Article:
The Makati Business Club which by and large supported the candidacy of PNoy paid him homage in his first year in office by crediting his administration for the numerous upgrades the country received from ratings agencies, but the underlying cause might be found elsewhere.
The MBC spoke of the way in which the administration fostered macroeconomic stability and investor confidence. Macroeconomic stability of course depends on both the national government’s fiscal policies (how it earns and spends money) and the Bangko Sentral’s monetary policies (how it regulates and intervenes in the financial system).
Although some credit is due to PNoy for the mandate he received which led to the smooth turnover of power and for not destabilizing markets or the economy, there is a more fundamental reason why rating agencies gave us an upgrade. The following chart provides a big clue as to what it was.
For the first time, the nation’s gross international reserves exceed its external debt obligations (both public and private). As of March 2011, they stood at 66 billion US dollars compared to the external obligations (both private and public) amounting to 61 billion. The reserves have been parked in fixed investments overseas, mainly US treasury notes I would imagine making the country a net lender to the rest of the world.
An examination of our balance of payments (the flow of payment in and out of the country) will tell us that the growth in our dollar reserves is due mainly to dollar remittances by overseas Filipinos and the inflow of portfolio investments into our stock market. Foreign income from our services industries contributes to it as well albeit minimally, while our export of goods continues to lag our import (see chart below).
Foreign direct investments continue to be a pittance compared to our overall economy and to our neighbors. Foreign investments are mainly being channeled into domestic firms listed in our stock market. Assuming these portfolio investments are weighted in accordance with the Philippine Stock Index (a basket of the top listed companies), these flows simply reinforce the current industry structure (not to mention the pecking order). It also runs the risk of creating a property-debt bubble in a few years.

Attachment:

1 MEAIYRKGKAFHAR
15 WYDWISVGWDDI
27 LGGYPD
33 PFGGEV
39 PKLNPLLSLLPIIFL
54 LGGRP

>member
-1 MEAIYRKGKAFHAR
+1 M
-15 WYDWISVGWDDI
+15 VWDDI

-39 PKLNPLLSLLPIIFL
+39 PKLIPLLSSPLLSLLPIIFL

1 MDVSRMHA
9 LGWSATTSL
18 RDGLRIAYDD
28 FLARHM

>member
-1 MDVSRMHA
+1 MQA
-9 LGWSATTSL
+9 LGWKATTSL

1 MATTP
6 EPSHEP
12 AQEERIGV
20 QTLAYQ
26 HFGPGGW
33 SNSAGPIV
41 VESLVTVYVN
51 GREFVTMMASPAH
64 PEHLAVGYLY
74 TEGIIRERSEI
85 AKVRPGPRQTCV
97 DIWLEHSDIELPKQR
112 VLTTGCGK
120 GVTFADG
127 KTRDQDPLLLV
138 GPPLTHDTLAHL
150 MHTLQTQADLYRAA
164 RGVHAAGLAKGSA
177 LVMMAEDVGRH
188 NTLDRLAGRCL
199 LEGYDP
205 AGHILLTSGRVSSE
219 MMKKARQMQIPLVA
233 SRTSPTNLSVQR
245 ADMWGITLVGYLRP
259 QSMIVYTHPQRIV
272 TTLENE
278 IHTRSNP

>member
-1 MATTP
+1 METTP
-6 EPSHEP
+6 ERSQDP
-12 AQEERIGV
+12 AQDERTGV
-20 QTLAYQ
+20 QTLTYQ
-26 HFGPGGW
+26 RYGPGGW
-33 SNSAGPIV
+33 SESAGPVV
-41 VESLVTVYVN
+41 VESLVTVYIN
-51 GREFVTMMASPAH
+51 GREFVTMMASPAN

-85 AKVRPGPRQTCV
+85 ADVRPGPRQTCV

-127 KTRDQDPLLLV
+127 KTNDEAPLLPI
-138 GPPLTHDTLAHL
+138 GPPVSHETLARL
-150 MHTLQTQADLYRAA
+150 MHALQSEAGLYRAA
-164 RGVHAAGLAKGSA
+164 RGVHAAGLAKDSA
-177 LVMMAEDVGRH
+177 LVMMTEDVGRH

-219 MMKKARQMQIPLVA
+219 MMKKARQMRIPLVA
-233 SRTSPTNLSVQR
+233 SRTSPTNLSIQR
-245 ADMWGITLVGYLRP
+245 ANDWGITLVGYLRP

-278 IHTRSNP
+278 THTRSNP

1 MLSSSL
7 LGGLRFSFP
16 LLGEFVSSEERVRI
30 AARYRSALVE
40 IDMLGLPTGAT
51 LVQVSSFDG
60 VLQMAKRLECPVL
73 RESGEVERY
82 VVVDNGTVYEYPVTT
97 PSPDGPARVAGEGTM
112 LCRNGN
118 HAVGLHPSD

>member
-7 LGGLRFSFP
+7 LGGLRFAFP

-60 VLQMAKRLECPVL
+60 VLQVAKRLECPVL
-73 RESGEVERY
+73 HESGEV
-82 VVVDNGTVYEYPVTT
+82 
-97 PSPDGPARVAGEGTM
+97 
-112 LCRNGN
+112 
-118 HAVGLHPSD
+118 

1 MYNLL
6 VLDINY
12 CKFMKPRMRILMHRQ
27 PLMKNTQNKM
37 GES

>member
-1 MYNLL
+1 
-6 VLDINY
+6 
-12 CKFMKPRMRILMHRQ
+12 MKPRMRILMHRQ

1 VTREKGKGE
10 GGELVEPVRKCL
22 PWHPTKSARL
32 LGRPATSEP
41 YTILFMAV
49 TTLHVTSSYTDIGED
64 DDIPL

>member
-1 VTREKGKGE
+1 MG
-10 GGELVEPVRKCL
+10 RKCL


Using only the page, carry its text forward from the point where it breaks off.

Last year when the country posted a fourteen and a half billion dollar balance of payments surplus (a net inflow of foreign currency), I posed the question what should it do with it. The appreciation of the peso is hurting our exporters and the families of overseas Filipinos despite efforts by the BSP to stem the rise.
The other related issue has to do with where the foreign remittances are being spent: mainly on consumer goods and real property. Banks have also been benefiting from these remittances, but have not found a productive use for them. The accumulation of savings has outstripped investments as shown in the following chart making the Philippines a net saving economy rather than a net borrowing one.
This leads me to think, given that the country has extra liquidity, why has there been no effort made to channel these resources to where they are needed the most? The problem with investments in the Philippines has nothing to do with the supply side any longer (or the availability of capital), but has more to do with the demand side (or the availability and attractiveness of projects to invest in).
The Western thinking MBC might contend that the reason why investors shy away is because of the poor economic and business environment, poor governance and inadequate institutions like bad laws, regulation and red-tape. There is some truth to that. The flow of ‘hot money’ into the stock exchange however tells me that investors don’t see bad governance as a major hindrance to the growth of privately owned companies.